Critical to obtaining effective relief against a wrongdoing defendant is being able to serve process on that defendant in a manner that the forum hearing the dispute will deem sufficient, and that meets constitutional due process requirements for giving a defendant notice. Sometimes, though, this is easier said than done. This is especially so when litigating matters involving cryptocurrencies and other blockchain tokens. In such cases, the defendants being sued not infrequently operate only anonymously or pseudonymously, without ever disclosing their true names, physical addresses or even their general location—and that location might be anywhere in the world.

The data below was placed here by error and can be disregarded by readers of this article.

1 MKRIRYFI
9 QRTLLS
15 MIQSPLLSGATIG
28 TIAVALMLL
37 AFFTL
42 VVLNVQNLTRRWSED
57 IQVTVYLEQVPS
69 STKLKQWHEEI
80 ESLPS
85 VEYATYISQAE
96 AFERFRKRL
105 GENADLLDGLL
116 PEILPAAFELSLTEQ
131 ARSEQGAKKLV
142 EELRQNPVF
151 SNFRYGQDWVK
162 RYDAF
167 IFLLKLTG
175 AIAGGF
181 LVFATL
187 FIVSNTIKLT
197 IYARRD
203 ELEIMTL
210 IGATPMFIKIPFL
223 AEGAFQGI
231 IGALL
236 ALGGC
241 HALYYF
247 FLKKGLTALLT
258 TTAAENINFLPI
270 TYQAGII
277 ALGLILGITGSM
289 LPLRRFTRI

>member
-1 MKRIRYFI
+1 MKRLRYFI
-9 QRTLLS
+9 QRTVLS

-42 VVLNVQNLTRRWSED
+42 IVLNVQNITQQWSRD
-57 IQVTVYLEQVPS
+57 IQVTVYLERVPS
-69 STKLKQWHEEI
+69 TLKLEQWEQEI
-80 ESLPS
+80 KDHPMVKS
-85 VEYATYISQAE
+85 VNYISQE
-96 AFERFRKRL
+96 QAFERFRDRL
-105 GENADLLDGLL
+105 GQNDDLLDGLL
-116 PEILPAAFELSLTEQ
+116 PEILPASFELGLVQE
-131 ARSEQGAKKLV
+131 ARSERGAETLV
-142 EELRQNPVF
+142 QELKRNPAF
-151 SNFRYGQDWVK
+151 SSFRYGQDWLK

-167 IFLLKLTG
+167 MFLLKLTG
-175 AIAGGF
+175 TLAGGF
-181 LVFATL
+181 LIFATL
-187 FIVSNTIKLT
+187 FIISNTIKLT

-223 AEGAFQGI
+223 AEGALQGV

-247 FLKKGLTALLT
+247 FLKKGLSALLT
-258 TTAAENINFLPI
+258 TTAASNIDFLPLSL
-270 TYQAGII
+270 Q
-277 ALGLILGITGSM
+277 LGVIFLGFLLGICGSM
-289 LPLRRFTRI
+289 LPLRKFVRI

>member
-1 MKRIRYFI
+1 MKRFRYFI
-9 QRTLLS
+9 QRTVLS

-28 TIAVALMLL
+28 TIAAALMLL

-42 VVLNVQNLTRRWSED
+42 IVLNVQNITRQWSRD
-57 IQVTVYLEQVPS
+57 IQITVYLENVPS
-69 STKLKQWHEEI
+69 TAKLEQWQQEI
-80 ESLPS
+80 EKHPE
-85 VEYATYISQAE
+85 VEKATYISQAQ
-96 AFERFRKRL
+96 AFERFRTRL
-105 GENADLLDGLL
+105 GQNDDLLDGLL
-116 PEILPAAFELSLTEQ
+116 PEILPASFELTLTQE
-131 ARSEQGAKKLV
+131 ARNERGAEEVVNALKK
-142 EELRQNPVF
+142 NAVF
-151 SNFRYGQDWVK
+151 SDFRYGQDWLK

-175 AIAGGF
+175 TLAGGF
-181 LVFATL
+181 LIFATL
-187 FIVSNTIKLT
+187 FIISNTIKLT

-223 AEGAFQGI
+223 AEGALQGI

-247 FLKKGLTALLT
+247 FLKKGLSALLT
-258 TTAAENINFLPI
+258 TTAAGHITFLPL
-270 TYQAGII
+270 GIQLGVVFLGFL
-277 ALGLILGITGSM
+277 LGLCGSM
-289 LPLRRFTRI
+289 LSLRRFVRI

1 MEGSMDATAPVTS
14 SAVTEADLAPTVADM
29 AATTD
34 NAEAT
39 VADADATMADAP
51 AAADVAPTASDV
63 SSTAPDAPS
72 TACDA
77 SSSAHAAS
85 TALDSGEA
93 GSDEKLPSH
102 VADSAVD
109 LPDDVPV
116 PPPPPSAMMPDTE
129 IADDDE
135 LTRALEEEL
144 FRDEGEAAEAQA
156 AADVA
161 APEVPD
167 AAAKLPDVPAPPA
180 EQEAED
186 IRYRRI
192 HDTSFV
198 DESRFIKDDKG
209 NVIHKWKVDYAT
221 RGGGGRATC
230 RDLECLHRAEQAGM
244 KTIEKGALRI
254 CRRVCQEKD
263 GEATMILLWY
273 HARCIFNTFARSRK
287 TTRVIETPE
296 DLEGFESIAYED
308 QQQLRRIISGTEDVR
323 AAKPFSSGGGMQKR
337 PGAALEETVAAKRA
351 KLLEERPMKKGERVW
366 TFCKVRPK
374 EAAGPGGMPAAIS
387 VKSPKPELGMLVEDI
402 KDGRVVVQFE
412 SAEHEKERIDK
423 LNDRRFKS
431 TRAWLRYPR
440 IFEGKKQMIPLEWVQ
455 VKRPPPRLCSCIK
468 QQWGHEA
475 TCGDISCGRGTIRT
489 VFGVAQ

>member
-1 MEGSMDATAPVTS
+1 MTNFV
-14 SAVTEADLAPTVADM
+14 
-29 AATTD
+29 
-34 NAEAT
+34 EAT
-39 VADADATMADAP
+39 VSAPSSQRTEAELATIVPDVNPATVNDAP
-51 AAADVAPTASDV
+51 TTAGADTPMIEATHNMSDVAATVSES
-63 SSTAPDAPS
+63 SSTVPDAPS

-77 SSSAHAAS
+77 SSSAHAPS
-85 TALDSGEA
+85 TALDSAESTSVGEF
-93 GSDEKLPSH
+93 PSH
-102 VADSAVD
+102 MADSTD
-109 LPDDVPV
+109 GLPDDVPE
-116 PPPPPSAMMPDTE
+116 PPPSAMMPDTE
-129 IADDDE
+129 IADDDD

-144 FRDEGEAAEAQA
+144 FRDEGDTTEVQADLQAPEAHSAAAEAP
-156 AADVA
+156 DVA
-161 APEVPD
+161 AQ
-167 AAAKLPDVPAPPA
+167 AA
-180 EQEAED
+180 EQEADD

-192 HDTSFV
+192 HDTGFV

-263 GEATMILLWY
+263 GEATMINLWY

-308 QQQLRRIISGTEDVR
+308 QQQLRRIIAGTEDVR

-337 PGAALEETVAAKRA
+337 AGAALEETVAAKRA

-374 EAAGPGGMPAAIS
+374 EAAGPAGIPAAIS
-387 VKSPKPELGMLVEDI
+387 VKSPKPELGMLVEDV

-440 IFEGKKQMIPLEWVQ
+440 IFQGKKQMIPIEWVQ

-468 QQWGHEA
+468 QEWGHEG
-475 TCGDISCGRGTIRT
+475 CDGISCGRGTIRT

In two recent cases, one in New York and one in London, plaintiffs met this challenge head-on by pursuing an innovative service strategy: Process was served on the defendant by “airdropping” electronic copies of the papers into the defendant’s digital wallet, in the form of a “non-fungible token” or “NFT,” when the digital wallet was the only known point of contact for an unknown defendant. In each case the court gave its approval to this novel approach to service, notwithstanding the legal questions it potentially raised.